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Home builders report residential remodeling up

The residential remodeling market improved during the first quarter of 2009, according to the National Association of Home Builders’ (NAHB) Remodeling Market Index (RMI). The Q1 numbers rose to 34.5 from 25.5 in Q4 of 2008. Additionally, future expectations jumped to 30 from a historic low of 18.6 the previous quarter.

The RMI measures remodeler perceptions of market demand for current and future residential remodeling projects. “Remodelers are starting to receive more calls for bids and requests for proposals, although getting customers to sign for a job continues to remain a challenge,” said NAHB Remodelers Chairman Greg Miedema. “While the size of the jobs is smaller, remodelers are optimistic about this uptick in market activity.”

The index component covering major additions and alterations increased to 32.7 from 19.4 in the fourth quarter of 2008, while minor additions rose to 39.1 from 31.5. Maintenance and repair also climbed, to 30.4 from 23.6.

Economists say recession will be over by third quarter

A majority of economists, (more than 90 percent), believe the U.S. recession will end this year, according to a recent survey by the National Association for Business Economics. About 74 percent of those polled expect the recession to end in the third quarter.

While most of the economists believe the road to recovery will be “rocky,” almost all agree the recession is winding down. “While the overall tone remains soft, there are emerging signs that the economy is stabilizing,” noted NABE president Chris Varvares, head of Macroeconomic Advisers.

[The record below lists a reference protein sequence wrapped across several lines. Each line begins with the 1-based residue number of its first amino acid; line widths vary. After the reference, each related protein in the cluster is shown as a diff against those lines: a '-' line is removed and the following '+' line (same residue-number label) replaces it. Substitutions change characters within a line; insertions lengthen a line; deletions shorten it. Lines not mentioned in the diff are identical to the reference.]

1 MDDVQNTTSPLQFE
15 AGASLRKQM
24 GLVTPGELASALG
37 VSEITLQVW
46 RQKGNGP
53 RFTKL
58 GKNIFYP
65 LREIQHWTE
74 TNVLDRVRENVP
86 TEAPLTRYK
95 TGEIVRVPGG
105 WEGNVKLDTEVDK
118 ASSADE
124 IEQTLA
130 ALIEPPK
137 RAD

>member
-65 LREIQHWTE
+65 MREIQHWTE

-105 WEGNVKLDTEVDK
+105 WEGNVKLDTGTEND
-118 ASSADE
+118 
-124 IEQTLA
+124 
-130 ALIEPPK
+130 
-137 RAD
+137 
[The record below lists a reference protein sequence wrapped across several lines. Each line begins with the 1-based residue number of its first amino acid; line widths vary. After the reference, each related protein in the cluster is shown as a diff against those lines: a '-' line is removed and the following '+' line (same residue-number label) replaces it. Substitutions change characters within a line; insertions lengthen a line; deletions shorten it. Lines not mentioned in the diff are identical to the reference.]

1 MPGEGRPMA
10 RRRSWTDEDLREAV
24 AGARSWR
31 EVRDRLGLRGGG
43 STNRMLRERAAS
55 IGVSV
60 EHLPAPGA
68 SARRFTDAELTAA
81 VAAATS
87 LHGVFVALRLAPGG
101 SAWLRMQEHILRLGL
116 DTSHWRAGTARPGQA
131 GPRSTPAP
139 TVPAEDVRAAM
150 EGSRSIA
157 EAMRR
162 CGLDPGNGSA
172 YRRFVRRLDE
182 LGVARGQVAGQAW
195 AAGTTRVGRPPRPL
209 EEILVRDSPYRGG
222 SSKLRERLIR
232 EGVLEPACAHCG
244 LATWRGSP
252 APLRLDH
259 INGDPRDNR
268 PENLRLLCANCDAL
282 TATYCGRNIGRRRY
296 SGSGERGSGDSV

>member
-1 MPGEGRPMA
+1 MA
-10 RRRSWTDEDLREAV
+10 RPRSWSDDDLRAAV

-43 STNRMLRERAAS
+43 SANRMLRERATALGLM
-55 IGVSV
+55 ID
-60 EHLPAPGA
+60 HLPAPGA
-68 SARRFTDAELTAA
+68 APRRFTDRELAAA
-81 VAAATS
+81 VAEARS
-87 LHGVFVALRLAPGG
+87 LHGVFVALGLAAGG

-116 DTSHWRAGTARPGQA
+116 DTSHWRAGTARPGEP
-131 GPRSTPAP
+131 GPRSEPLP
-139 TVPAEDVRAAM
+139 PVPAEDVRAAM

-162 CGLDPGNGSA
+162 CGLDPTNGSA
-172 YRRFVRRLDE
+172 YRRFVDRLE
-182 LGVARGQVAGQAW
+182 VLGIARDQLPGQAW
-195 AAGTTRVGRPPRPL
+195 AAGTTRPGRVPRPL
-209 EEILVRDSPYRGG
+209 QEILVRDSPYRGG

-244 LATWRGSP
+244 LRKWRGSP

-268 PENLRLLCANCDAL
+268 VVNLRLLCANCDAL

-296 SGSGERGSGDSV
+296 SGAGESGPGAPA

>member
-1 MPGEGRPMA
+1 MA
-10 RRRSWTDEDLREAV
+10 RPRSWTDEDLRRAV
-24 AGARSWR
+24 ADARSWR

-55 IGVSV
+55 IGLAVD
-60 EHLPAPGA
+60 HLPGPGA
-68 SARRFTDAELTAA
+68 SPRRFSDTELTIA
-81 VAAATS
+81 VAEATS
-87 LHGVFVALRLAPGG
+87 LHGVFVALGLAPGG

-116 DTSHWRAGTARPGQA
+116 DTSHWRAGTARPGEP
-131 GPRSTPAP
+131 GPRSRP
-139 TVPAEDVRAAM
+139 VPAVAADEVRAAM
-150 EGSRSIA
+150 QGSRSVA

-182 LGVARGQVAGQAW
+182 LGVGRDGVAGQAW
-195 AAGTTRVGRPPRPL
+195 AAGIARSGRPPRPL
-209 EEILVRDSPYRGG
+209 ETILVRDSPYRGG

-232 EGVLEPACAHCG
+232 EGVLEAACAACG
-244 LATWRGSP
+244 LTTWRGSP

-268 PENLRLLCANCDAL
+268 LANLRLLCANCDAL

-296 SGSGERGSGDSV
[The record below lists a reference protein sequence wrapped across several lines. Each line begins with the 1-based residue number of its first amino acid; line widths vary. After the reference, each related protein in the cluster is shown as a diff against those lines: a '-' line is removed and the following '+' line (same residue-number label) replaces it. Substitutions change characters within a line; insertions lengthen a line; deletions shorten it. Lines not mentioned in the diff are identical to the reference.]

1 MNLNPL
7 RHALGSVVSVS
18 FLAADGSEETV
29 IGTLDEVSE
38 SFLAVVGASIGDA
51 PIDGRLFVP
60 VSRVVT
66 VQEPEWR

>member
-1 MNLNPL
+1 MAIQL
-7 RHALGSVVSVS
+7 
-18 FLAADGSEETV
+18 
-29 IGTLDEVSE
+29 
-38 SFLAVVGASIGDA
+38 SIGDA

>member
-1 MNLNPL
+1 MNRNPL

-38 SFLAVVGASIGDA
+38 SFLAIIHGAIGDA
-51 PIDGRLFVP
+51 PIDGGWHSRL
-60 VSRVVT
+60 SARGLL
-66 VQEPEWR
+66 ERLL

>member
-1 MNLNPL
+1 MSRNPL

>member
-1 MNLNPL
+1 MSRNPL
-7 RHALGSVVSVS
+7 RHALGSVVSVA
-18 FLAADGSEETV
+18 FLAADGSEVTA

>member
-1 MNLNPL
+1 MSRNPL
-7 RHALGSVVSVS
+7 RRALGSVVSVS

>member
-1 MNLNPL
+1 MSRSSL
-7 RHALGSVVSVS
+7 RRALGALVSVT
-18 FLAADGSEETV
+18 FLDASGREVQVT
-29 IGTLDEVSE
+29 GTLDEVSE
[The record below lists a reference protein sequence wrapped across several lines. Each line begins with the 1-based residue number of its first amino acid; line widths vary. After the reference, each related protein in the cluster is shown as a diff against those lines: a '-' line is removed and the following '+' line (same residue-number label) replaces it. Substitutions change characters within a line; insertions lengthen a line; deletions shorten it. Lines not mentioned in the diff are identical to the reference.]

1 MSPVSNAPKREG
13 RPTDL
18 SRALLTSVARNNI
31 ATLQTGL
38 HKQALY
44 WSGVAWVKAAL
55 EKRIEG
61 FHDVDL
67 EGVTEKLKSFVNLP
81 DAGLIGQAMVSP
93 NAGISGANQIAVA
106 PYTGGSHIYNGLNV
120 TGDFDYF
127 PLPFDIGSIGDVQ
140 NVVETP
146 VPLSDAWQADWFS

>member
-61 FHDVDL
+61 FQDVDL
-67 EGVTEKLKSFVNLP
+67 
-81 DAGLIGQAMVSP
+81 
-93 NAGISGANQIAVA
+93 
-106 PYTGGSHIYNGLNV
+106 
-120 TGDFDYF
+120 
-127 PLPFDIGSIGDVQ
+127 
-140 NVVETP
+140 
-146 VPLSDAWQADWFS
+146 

Conference Board: ‘Worst may be over'

The Conference Board Employment Trends Index (ETI), which measures the labor market in eight areas, saw a 0.2 percent increase in May, to 89.9. While the Board said the increase was “a small uptick,” the group noted it is the first real increase in 16 months.

“While it is too early to say that the ETI has bottomed, the moderation of the last two months is certainly a sign that the decline in job losses is real and signals that the worst is over,” said Gad Levanon, senior economist at The Conference Board.

Additionally, the Conference Board’s gauge of consumer confidence jumped to 54.9 in May from 40.8 in April, the highest increase in six years. According to the group, consumer confidence was expected to rise to 42.6.

“The 28-point jump in confidence over April and May is the biggest two-month rally since records began in 1967,” the Board noted. “The measure reached its lowest point ever in February, with a reading of 25.3.”

Pending home sales jump 6.7 percent

Fueled partly by low mortgage interest rates, pending home sales in April rose for the third consecutive month, according to the National Association of Realtors. The group’s Pending Home Sales Index, a forward-looking indicator based on contracts signed, rose 6.7 percent to 90.3 in April – 3.2 percent higher than April of last year.

Regionally, the Pending Home Sales Index in the Northeast shot up 32.6 percent to 78.9 in April. In the Midwest the index rose 9.8 percent to 90.4. The index in the South slipped 0.2 percent to 93.0, but is still 3.5 percent higher than a year ago. In the West the index rose 1.8 percent to 94.8, but is below April 2008.